Intended for healthcare professionals


Communicating with deaf people: risk of ill health is increased

BMJ 2010; 341 doi: (Published 18 November 2010) Cite this as: BMJ 2010;341:c6612

During the editing of this letter by Jeetesh V Patel (BMJ 2010;341:c5986 doi:10.1136/bmj.c5986) we converted the author’s use of “Deaf” (capital D) to “deaf” (lower case d), thus losing some of his intended meaning. The author had used Deaf to indicate he was talking about profoundly deaf people who use sign language. The BMJ article that had prompted his letter to the BMJ (BMJ 2010;341:c4672, doi:10.1136/bmj.c4672) contains a clarification (in box 1) of the distinction between Deaf and deaf: “People who call themselves Deaf (with an upper case ‘D’) usually use sign language as their first language and consider themselves ‘culturally’ deaf (that is, they regard deafness as a difference in human experience rather than a disability). They usually have profound deafness, which may be congenital. They may use some lipreading but often prefer to communicate directly in sign language; they may gain little benefit from written material.”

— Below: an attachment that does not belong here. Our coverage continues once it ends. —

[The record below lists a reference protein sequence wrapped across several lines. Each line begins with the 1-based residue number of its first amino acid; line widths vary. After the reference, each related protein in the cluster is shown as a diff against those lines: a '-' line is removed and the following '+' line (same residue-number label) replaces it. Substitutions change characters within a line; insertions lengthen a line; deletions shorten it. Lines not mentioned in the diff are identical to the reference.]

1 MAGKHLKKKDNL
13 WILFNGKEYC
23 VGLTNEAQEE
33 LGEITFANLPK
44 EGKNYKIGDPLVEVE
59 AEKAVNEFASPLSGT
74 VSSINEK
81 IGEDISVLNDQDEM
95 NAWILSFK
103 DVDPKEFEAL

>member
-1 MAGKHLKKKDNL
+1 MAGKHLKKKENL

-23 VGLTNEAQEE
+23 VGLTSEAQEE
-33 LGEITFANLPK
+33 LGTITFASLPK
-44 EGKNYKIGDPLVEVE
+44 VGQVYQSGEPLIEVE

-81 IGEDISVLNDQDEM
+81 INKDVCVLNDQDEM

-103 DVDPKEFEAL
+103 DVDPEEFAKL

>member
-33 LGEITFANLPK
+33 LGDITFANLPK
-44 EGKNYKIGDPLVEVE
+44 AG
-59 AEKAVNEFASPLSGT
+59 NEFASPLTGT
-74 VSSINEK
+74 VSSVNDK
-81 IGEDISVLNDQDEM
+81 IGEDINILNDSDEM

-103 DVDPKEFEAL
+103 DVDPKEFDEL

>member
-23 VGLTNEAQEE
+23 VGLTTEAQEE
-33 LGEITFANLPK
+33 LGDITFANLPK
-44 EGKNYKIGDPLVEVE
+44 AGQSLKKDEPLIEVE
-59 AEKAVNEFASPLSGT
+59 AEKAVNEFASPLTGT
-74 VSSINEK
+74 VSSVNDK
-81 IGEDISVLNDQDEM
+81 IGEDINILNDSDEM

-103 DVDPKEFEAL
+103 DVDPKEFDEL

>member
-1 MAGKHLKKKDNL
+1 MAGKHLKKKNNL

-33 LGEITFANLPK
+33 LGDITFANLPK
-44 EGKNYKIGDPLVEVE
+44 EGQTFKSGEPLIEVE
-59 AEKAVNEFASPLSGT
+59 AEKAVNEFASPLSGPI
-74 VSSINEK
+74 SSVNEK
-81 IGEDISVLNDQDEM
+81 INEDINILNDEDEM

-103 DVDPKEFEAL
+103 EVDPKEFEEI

Cite this as: BMJ 2010;341:c6612

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